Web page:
The joint impact of cognitive performance in adolescence and familial cognitive aptitude on risk for major psychiatric disorders: a delineation of four potential pathways to illness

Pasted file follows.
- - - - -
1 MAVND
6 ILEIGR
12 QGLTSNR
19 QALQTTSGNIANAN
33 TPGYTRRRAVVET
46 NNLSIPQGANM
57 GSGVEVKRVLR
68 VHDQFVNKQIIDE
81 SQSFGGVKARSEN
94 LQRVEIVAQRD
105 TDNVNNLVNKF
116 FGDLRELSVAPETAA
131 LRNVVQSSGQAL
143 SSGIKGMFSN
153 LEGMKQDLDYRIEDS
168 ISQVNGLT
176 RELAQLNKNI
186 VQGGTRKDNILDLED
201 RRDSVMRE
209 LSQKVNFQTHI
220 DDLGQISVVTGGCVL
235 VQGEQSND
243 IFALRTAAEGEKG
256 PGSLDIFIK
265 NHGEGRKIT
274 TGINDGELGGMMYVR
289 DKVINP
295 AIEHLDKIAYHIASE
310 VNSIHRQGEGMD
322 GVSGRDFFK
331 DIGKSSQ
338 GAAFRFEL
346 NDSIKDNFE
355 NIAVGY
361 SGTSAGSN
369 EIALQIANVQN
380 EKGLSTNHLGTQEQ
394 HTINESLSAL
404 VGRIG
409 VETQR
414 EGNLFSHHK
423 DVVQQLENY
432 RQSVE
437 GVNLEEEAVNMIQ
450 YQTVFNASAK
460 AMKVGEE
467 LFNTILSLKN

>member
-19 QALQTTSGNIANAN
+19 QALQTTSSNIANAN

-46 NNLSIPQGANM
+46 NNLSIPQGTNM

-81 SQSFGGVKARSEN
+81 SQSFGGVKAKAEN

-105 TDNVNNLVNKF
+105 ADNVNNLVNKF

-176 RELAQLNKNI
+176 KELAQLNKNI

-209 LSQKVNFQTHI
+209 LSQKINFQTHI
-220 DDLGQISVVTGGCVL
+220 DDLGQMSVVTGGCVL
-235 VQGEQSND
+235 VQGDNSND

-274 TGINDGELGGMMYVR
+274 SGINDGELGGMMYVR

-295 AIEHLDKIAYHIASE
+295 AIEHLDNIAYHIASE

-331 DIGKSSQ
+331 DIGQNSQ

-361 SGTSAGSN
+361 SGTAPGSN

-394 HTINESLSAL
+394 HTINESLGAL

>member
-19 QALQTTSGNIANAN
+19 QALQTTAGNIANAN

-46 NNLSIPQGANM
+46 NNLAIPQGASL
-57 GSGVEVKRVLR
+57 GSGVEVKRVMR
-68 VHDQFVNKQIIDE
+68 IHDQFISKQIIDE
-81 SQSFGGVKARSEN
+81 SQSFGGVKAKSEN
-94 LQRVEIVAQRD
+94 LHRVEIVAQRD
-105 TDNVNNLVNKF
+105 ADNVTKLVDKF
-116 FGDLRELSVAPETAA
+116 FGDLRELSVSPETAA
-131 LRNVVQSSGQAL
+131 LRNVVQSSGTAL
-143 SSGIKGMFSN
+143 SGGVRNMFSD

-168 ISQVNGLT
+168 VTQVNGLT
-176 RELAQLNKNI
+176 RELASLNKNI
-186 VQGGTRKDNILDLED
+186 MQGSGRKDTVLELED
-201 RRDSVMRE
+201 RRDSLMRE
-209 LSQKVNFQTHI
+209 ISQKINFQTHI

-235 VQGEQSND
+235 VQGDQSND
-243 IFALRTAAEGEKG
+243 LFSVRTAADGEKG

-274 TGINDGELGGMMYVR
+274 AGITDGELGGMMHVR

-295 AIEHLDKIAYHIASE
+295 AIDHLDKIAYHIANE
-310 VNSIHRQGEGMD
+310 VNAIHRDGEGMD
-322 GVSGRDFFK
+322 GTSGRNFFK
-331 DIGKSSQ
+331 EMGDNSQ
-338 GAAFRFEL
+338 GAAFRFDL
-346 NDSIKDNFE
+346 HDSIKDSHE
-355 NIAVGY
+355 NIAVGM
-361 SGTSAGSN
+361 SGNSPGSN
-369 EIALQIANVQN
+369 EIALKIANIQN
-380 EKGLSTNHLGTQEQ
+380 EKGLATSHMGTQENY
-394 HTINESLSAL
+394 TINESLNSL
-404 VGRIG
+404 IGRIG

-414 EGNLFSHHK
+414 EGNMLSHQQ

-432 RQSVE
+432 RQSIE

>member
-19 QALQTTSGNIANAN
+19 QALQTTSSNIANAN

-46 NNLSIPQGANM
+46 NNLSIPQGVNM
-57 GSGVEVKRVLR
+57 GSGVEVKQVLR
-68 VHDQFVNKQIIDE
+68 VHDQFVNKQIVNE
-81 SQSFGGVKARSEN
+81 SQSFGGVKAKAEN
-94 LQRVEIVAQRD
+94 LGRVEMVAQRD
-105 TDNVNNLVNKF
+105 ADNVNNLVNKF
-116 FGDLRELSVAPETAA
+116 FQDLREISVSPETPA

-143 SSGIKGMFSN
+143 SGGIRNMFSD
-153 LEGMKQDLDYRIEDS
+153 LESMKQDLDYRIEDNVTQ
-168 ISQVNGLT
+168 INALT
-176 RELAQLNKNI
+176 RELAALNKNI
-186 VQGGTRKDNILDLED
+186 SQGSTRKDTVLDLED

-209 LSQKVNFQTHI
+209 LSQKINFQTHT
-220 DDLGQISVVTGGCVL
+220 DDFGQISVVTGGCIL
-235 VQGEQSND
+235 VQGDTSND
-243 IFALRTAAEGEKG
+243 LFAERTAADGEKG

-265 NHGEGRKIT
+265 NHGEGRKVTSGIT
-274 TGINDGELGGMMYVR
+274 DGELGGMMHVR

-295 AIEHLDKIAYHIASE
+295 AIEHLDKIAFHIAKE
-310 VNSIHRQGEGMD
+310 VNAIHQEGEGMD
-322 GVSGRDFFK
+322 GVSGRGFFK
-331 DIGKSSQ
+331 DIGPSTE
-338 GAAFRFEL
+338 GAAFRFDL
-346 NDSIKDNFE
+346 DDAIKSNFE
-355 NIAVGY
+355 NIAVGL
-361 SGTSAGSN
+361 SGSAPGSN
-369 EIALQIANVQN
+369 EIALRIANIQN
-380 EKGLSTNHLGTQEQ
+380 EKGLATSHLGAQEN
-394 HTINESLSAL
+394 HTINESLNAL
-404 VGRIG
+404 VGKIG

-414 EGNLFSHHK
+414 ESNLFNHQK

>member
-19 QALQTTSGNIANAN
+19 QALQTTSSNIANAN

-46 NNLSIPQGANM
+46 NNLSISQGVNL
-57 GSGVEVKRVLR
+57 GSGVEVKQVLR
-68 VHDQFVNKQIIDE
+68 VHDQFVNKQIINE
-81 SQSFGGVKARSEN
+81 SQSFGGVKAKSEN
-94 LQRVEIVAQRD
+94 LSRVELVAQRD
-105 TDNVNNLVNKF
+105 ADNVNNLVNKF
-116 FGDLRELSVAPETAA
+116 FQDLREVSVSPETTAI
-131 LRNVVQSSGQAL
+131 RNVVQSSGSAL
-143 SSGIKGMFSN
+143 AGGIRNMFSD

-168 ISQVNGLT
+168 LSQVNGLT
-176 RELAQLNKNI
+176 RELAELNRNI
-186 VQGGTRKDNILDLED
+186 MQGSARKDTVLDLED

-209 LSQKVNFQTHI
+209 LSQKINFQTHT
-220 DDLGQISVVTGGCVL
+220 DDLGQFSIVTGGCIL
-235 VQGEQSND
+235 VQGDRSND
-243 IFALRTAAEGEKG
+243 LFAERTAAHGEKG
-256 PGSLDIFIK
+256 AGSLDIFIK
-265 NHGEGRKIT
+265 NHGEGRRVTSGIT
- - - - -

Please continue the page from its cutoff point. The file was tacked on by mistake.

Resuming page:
How do joint measures of premorbid cognitive ability and familial cognitive aptitude (FCA) reflect risk for a diversity of psychiatric and substance use disorders? To address this question, we examined, using Cox models, the predictive effects of school achievement (SA) measured at age 16 and FCA—assessed from SA in siblings and cousins, and educational attainment in parents— on risk for 12 major psychiatric syndromes in 1 140 608 Swedes born 1972-1990. Four developmental patterns emerged. In the first, risk was predicted jointly by low levels of SA and high levels of FCA—that is a level of SA lower than would be predicted from the FCA. This pattern was strongest in autism spectrum disorders and schizophrenia, and weakest in bipolar illness. In these disorders, a pathologic process seems to have caused cognitive functioning to fall substantially short of familial potential. In the second pattern, seen in the internalizing conditions of major depression and anxiety disorders, risk was associated with low SA but was unrelated toFCA. Externalizing disorders—drug abuse and alcohol use disorders—demonstrated the third pattern, in which risk was predicted jointly by low SA and low FCA. The fourth pattern, seen in eating disorders, was directly opposite of that observed in externalizing disorders with risk associated with high SA and high FCA. When measured together, adolescent cognitive ability and FCA identified four developmental patterns leading to diverse psychiatric disorders. The value of cognitive assessments in psychiatric research can be substantially increased by also evaluating familial cognitive potential.